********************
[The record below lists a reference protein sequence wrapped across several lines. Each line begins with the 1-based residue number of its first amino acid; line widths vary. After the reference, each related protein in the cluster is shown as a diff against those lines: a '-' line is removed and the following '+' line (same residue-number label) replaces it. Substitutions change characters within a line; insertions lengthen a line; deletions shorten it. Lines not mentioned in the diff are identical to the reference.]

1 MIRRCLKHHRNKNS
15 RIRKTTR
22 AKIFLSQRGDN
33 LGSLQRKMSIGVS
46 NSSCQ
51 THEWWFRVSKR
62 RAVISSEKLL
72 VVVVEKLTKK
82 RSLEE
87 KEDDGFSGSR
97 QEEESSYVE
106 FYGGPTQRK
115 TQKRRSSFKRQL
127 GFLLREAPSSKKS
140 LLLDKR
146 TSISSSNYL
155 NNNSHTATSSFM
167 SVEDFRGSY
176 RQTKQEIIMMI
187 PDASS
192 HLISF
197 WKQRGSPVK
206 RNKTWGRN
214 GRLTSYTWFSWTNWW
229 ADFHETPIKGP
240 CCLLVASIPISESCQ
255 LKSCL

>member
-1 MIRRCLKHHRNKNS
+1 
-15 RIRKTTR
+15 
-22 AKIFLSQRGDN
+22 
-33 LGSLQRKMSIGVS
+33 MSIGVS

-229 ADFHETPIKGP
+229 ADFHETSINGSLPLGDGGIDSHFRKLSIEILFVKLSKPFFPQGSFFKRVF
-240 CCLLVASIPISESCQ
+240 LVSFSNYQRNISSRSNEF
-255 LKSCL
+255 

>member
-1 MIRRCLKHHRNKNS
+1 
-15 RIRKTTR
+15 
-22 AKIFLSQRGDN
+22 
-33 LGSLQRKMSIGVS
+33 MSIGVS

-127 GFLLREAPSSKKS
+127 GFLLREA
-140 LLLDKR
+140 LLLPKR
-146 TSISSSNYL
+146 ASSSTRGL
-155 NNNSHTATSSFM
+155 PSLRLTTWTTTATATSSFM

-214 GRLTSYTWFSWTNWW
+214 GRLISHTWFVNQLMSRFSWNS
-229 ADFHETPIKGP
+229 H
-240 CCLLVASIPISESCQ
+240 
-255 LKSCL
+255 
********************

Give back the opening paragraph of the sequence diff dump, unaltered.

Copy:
[The record below lists a reference protein sequence wrapped across several lines. Each line begins with the 1-based residue number of its first amino acid; line widths vary. After the reference, each related protein in the cluster is shown as a diff against those lines: a '-' line is removed and the following '+' line (same residue-number label) replaces it. Substitutions change characters within a line; insertions lengthen a line; deletions shorten it. Lines not mentioned in the diff are identical to the reference.]